How Hydrocarbons are used in refrigeration

Hydrocarbons are used in compressors

Hydrocarbons are a great oil-less and energy efficient solution to compression motor systems. Where it’s been used in Europe and parts of South Africa, R290 and R60 cooling systems have reportedly used a fraction of previous power consumption under the same conditions at the same location. However the concerns which come with using this solution remain strong. This can be off-putting to companies who would like to be more energy efficient and consumers who don’t want to take on the risks associated with a more combustible gas. Hydrocarbons are flammable which means there are regulations on how much can be used per area and per recharge. In some places they are not allowed to be used.

The traditional method had been to use CFCs (Chlorofluorocarbons) which were very hard on the ozone layer. Then a mixture of HFCs (Hydrofluorocarbons)came along which was better for the environment but still lacking. It has been stated that refrigerant HFO-1234ze, a hydrocarbon mix, has a global warming potential of less than one. There are many variations of refrigerants using hydrocarbons with similar results, just look for the HFO at the beginning of the label.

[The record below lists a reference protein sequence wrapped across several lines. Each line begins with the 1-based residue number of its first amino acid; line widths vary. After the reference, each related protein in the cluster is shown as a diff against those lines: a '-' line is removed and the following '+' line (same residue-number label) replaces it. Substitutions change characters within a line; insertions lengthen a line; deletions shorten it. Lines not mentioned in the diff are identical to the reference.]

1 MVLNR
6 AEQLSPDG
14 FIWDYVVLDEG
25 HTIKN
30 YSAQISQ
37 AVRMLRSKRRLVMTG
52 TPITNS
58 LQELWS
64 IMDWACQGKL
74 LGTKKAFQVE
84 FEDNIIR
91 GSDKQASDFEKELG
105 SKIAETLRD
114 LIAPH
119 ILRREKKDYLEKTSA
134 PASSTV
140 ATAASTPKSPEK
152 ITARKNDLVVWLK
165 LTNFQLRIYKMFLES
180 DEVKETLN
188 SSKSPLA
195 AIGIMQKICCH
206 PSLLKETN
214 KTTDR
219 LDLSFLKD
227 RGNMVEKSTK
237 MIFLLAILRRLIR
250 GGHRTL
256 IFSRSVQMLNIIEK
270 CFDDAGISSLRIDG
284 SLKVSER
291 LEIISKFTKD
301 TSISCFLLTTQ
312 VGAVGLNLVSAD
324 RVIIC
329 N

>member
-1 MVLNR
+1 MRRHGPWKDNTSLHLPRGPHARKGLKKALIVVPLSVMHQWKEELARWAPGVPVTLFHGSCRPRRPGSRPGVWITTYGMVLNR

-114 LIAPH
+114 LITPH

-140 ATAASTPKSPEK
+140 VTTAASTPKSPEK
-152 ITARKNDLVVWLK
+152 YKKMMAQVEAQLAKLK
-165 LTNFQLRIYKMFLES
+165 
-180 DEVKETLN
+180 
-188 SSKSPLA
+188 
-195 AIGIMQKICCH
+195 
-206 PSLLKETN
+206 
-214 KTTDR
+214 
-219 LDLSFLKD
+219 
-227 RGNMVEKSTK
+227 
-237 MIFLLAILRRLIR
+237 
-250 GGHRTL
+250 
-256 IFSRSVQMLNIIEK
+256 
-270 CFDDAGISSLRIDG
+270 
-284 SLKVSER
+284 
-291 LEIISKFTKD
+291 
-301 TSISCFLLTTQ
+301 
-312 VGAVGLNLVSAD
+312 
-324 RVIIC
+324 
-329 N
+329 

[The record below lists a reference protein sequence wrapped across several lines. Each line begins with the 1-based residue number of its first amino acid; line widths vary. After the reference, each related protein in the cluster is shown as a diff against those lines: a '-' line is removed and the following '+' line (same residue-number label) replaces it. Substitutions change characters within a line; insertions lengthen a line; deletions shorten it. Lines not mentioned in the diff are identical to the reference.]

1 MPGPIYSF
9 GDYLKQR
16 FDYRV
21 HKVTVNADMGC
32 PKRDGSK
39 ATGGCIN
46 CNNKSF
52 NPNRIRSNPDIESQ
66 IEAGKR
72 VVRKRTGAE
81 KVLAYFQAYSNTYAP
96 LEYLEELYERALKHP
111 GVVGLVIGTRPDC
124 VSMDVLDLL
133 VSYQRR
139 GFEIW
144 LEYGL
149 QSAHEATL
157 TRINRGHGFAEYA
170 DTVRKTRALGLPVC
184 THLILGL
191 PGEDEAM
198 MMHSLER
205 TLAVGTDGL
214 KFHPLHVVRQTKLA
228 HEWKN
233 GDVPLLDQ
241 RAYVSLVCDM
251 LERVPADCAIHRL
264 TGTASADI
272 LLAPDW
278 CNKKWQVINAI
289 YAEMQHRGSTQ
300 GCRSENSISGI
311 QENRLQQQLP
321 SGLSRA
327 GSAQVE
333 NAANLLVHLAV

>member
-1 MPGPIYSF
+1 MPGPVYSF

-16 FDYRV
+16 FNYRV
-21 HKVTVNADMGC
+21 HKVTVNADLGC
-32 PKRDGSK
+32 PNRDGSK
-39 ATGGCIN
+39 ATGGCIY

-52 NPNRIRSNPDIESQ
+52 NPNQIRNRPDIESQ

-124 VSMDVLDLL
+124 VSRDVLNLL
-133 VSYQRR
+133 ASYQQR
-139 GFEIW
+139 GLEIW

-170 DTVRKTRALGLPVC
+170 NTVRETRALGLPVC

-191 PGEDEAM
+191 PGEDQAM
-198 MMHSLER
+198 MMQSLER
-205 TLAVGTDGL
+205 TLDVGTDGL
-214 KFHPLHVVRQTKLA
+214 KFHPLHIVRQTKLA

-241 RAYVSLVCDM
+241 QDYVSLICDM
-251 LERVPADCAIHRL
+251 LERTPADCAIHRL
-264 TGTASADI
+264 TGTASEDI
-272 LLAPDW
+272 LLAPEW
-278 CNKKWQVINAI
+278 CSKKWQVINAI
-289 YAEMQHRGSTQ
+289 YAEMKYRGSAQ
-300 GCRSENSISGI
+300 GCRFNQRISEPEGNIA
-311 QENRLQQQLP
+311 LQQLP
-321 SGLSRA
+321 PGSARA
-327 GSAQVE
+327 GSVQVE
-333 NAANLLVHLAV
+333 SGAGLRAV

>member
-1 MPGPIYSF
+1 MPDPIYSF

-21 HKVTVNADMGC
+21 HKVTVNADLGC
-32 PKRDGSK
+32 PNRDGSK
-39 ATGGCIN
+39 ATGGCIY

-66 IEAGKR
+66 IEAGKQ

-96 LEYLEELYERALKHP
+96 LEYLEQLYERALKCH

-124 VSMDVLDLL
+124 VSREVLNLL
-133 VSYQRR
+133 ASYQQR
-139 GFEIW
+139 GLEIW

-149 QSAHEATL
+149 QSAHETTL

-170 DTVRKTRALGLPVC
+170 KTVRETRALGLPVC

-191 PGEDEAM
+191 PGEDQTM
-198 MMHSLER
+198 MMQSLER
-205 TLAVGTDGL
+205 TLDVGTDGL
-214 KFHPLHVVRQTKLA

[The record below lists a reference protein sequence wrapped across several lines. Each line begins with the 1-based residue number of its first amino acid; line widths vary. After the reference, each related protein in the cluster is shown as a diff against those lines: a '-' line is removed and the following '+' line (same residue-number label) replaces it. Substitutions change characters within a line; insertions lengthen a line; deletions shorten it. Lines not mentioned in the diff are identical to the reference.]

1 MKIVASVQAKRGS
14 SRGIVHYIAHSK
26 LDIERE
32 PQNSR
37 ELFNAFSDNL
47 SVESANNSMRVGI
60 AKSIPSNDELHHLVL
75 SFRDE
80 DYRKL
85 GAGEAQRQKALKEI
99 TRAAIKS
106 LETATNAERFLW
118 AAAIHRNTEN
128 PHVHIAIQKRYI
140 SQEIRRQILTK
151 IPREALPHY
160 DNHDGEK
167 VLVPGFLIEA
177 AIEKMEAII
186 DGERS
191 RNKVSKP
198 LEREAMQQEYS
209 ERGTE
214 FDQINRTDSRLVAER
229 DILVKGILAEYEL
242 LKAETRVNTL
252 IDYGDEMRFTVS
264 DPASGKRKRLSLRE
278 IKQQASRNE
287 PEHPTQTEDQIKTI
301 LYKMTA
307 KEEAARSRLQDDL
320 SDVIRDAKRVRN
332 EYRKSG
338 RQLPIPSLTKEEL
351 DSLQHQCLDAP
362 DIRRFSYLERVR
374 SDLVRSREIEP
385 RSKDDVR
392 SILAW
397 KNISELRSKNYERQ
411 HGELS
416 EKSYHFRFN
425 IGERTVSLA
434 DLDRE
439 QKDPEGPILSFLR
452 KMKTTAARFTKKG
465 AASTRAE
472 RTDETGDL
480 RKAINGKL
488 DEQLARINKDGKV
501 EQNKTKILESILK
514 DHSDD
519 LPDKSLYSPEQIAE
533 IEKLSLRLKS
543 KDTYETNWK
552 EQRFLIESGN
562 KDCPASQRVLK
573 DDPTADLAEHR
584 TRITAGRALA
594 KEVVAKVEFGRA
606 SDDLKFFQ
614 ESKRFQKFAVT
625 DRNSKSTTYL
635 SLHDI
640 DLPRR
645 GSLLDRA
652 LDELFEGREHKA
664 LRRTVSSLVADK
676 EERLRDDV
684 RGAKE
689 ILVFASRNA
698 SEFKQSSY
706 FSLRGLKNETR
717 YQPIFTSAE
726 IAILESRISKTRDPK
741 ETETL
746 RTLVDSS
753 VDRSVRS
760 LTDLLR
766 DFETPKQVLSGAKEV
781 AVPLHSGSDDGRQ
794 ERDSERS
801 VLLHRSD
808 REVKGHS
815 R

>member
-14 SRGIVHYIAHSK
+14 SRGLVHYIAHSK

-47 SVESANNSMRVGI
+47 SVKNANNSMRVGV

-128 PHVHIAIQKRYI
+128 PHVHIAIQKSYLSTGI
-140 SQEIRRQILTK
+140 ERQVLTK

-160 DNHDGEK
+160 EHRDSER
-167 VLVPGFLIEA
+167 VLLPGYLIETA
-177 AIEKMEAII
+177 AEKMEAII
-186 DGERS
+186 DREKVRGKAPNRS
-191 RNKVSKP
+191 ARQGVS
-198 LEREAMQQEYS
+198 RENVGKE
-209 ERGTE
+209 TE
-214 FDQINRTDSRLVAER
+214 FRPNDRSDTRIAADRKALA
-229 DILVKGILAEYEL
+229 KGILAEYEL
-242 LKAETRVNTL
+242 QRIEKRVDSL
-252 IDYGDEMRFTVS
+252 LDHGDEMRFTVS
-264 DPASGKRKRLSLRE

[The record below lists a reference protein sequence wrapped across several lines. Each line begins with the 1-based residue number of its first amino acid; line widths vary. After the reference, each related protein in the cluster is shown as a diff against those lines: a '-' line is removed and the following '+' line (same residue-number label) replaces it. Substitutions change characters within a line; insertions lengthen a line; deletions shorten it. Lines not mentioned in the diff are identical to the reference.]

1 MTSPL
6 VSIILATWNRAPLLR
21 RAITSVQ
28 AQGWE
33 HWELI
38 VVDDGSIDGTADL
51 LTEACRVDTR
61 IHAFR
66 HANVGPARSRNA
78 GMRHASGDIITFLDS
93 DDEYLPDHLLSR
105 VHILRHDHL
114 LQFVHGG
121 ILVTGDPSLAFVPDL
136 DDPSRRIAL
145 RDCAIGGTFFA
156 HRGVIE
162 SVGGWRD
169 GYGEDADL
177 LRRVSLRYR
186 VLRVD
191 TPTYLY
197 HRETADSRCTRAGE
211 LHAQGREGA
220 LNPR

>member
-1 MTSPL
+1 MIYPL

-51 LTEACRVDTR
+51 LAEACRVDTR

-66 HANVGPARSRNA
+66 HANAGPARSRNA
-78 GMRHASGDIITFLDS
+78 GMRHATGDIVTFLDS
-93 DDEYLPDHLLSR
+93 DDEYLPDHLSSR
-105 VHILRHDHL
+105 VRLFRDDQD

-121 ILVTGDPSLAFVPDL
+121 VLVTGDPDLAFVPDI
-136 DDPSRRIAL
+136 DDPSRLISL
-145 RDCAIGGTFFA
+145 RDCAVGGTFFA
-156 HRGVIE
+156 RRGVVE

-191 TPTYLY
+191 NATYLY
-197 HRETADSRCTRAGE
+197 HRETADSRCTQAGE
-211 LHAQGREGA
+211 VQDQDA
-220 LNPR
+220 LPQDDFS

There is considerable interest in the US to have restrictions on hydrocarbons relaxed or changed to reflect the individual situation. Studies with companies such as Danfoss suggest that a space can be designed or re-designed to make the use of hydrocarbons as refrigeration safe. Some potential uses for hydrocarbons include air conditioning and refrigeration for example small chillers to heat pumps as well as coolers and freezers for the larger commercial food industry. Additionally hydrocarbon compounds can be used in offices and homes as air conditioning and hydrocarbon gas compressors can be used on land and in marine use.

There are ways that compressors can be made even more efficient when used with hydrocarbons. For instance, with various monitoring software it can be easy for a technician to discover which part may not be working at its optimum calibration, or if one compressor in a series is suddenly no longer running before it puts a strain on the rest of the functioning units which may struggle to keep up with the cooling needs. Planned shutdowns for regular maintenance are advised even where the loss of one compressor will not hinder the work of the others. This can mean that the hydrocarbon compressor which is operating at a much lower power use which is monitored regularly can be effectively improved by simple monitoring of systems for functionality.


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